The long gray-ish halls of Academic were full of upperclassmen; intimidating. Elevator to 5. Over and over and over and over. Endless days painting perfect grey squares. Not finished? Take them home. Paint for hours, fourteen to be exact.

Elevator to 4. Finally. Remember the day we made pin-hole photos? It was snowing. Grain was everywhere. Even on the photo paper.

 

 

 

 

Pittsburgh; Frank Bryan, under the Liberty Bridge.

Posted in Uncategorized by thebreakfastdictator on 11/30/2014

 

Frank Bryan Materials Group

Frank Bryan Concrete

These photos are from July 2012 and October 2014. I love this construction depot. It reminds me of everything Pittsburgh. They filmed a portion of the Dark Knight Rises here. I was thrilled to recognize it during the movie. Pittsburgh is just the best.

I took these photos for this magazine once…

Posted in Fine Living Lancaster, Uncategorized by thebreakfastdictator on 08/15/2014

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Lancaster Barnstormers

Posted in Uncategorized by thebreakfastdictator on 05/16/2014

Ambitions of an Arrogant Art Student (1999-present).

Posted in Uncategorized by thebreakfastdictator on 03/30/2014

There was a lot of nervousness surrounding Photo 110, Drexel’s intro to photography class for Photo Majors. The legend of Stuart Rome had plucked our eardrums and before even having spent a minute in his class, the freshman were all quite terrified of this mythic educator. There were a lot of things these youthful ears absorbed. By 2002, film would be obsolete, they said. Please, do remember, that at this time, digital cameras stored their images on 1.44 MB floppy discs and held no more than 12 images on them. How would film go the way of the do-do in just three and a half years?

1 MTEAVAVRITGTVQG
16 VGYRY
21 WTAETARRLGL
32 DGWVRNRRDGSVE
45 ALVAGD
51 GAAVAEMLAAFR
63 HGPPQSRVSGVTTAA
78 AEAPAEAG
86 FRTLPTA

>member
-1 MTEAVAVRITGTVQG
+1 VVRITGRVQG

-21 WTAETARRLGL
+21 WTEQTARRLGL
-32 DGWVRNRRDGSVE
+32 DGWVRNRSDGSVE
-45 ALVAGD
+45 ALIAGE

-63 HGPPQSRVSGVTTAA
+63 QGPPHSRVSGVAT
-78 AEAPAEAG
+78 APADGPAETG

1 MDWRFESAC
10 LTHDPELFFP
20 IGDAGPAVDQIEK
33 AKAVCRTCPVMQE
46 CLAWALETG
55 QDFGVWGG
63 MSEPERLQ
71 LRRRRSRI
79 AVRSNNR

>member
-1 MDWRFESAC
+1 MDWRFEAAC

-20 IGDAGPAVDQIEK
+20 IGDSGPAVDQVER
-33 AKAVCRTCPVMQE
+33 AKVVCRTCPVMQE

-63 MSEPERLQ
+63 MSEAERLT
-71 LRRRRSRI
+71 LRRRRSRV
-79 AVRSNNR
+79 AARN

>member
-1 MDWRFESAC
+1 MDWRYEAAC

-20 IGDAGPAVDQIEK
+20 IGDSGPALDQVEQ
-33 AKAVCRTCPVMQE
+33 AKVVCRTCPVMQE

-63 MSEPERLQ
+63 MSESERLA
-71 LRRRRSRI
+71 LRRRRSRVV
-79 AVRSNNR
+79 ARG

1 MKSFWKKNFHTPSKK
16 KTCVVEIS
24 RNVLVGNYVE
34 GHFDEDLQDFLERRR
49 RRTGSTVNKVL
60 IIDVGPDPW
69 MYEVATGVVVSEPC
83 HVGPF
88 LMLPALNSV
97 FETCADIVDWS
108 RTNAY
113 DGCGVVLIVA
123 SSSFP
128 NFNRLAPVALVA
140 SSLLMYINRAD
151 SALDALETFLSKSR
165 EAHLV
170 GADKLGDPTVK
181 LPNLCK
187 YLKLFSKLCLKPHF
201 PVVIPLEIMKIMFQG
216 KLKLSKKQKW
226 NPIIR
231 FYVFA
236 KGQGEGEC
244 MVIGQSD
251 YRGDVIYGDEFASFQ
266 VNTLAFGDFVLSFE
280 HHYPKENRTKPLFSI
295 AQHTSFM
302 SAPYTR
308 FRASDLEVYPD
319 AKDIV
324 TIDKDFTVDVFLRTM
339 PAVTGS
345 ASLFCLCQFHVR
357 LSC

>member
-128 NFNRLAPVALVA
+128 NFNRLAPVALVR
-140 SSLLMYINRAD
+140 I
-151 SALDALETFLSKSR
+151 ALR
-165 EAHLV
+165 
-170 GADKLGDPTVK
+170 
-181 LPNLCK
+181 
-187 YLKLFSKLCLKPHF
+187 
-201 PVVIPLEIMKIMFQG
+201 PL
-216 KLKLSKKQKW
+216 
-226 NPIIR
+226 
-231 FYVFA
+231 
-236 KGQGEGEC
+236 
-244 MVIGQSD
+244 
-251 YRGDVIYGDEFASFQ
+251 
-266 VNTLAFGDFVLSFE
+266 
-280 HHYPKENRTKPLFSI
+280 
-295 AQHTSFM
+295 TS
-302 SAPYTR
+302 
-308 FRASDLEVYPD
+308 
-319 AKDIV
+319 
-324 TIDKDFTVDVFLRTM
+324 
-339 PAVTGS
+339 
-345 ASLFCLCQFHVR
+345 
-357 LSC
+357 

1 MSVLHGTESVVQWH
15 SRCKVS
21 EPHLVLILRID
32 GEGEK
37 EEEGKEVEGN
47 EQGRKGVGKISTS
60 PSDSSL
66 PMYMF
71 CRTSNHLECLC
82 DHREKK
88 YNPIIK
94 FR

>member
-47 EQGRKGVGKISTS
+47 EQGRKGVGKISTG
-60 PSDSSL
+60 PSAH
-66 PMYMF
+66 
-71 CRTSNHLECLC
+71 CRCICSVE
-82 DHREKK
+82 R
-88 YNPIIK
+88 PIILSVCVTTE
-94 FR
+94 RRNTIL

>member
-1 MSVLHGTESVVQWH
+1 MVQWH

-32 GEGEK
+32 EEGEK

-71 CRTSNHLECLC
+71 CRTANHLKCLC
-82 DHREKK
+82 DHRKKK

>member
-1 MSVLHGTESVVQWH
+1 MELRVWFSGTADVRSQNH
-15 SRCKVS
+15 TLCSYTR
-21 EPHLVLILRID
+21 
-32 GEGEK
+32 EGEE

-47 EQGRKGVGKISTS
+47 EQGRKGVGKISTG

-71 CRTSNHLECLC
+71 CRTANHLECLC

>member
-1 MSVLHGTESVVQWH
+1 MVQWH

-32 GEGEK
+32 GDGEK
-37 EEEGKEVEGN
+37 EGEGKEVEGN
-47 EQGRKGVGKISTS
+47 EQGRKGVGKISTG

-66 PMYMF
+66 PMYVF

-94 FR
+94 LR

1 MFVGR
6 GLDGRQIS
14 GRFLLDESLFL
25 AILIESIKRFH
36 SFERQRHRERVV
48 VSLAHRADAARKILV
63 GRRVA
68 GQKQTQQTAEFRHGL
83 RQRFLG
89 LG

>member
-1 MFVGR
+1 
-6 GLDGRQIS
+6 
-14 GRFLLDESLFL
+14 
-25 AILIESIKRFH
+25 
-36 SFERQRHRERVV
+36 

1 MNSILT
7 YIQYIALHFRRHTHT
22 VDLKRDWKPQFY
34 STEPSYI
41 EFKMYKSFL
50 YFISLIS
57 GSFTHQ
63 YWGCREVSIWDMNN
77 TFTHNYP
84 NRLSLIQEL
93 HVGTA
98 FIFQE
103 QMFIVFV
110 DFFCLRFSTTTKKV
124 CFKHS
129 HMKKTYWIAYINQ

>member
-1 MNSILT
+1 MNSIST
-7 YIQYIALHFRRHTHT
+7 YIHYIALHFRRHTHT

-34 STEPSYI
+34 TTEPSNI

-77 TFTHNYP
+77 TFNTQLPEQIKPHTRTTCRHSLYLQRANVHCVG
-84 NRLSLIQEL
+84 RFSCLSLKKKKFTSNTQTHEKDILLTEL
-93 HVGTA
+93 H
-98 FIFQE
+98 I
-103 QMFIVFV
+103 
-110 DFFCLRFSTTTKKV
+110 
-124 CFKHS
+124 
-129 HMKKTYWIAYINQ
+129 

The digital world was in its infancy. There were no Google Maps, only Microsoft Streets and they couldn’t tell you how to get to Abbey Camera in North Philadelphia. Primitive Yahoo! maps directed you to walk down Market then up Broad. Two hours later, there you were, on Melon Street in the North Philly almost-ghetto. The photo editors at the Triangle taught you how to develop film on metal reels and now you were told to switch to plastic. Go into the film loading closet. Cut the film and don’t forget your scissors, Sam Peltz got us all lectured for that just a few days before. Insert the film into the catch and sift the reels back and forth. Don’t let the film kink. It won’t develop properly.

You were certain that by 2002 you’d be a Sports Illustrated photographer. By 2000, you weren’t even a photo major anymore. And by 2002, you were again. People still used film. Lots of it. This time, getting to Abbey Camera was much easier and that light meter was $424. That’s a lot of coin, but 12 years later it still works perfectly. That’s less than $40 a year. Investments go far. Time off matured your photos and with that maturity came a taste of excellence and with that came a lot of arrogance. It takes a lot of time to recover from arrogance; it is a deadly sickness. Humility is hard; it’s next to impossible and every step toward it makes it that much harder to achieve. Twelve years later and it’s still hard to come by. Everyone else is a competitor and they must be quashed, right?

There was this online art community called Deviant Art. It was easy to put down people on there. You were a 24 year old know it all and the world needed your voice to achieve photographic excellence. Right? Right. Let them have it. No one knows what you know. You’re awesome. Let everyone else praise you — the soon to be famous man.

http://stuartrome.com/ | http://samuelpeltz.com | http://thetriangle.org/